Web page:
Hand and arm transplantation surgery, the transfer of the hand(s)/arm(s) from a deceased human donor to a patient with amputation of one or both hands/arms, is an experimental reconstructive procedure that has the potential to significantly improve the lives of upper extremity amputees.
In early October 2011, a Brigham and Women’s Hospital (BWH) team of more than 40 surgeons, nurses, anesthesiologists, residents, radiologists, and physician assistants worked for more than 12 hours to perform a bilateral (double) hand transplant for Richard Mangino, 65, of Revere, MA. Mangino, a quadruple amputee, lost his arms below the elbows and legs below the knees after contracting sepsis in 2002. The transplant involved a composite of multiple tissues, including skin, tendons, muscles, ligaments, bones, and blood vessels on both the left and right forearms and hands.
The BWH hand and arm transplant team, representing a wide variety of medical and surgical specialties, now hopes to build upon this success to provide other amputee patients with the significant benefits of hand and arm transplantation. Toward this goal, BWH is actively seeking qualified candidates for our hand/arm transplant research study. Our team will be studying a small group of people to help develop best practices that will improve outcomes for current and future hand and arm transplant recipients.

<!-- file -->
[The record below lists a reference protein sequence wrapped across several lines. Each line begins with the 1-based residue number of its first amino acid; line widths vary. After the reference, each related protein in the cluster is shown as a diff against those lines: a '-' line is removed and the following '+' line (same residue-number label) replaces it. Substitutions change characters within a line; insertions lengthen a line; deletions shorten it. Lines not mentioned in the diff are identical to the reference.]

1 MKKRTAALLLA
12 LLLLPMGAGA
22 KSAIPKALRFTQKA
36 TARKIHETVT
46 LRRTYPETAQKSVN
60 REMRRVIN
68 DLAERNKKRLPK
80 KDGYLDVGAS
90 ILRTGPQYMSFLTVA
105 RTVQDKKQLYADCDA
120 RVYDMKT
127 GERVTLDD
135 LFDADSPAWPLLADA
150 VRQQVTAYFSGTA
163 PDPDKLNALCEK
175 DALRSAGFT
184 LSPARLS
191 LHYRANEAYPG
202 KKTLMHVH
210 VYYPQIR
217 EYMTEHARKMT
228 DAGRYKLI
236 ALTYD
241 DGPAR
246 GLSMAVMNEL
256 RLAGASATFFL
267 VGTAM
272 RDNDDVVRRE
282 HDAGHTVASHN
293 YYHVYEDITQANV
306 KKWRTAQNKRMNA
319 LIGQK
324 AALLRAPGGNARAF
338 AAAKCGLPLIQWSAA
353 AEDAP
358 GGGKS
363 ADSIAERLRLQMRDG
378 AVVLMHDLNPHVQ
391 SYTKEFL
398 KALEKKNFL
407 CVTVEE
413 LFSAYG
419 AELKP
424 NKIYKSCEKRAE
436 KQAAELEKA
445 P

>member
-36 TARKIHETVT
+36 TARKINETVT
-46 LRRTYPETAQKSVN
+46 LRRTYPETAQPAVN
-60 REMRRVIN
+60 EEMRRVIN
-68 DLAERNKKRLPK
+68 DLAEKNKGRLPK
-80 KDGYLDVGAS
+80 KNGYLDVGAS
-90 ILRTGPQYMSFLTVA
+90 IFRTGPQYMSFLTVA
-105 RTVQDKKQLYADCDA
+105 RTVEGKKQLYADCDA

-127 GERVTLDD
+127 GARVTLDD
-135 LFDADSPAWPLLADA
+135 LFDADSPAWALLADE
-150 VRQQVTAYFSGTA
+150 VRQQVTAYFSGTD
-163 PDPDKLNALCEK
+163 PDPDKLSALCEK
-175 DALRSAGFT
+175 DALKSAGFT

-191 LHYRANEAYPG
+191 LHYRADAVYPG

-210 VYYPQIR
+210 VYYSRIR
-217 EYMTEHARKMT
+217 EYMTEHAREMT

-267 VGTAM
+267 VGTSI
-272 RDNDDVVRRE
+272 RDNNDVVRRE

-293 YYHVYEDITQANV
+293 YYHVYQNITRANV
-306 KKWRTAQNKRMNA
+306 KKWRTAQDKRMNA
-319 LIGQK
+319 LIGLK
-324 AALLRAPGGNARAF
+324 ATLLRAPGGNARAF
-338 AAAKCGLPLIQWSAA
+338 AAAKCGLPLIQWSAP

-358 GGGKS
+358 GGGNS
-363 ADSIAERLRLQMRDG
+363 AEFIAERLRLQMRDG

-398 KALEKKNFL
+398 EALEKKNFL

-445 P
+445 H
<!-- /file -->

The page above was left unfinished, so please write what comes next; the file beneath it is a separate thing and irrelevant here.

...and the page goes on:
We describe hand and arm transplant surgery as a life-giving procedure because it has the potential to dramatically improve, i.e., restore, both a patient’s mental and physical health and their ability to function and integrate in society. However, as with any other type of organ transplantation, this improvement will require the patient to make a lifetime commitment to taking medications that suppress the body’s immune system.
Functionally, hand and arm transplant surgery can provide a patient with new hands/arms that, after extensive rehabilitation, allow him/her to perform daily activities and, in most cases, return to work. Furthermore, the ability to restore a near-normal aesthetic appearance of the upper extremities can lead to tremendous psychological benefits, including elevated confidence and mood.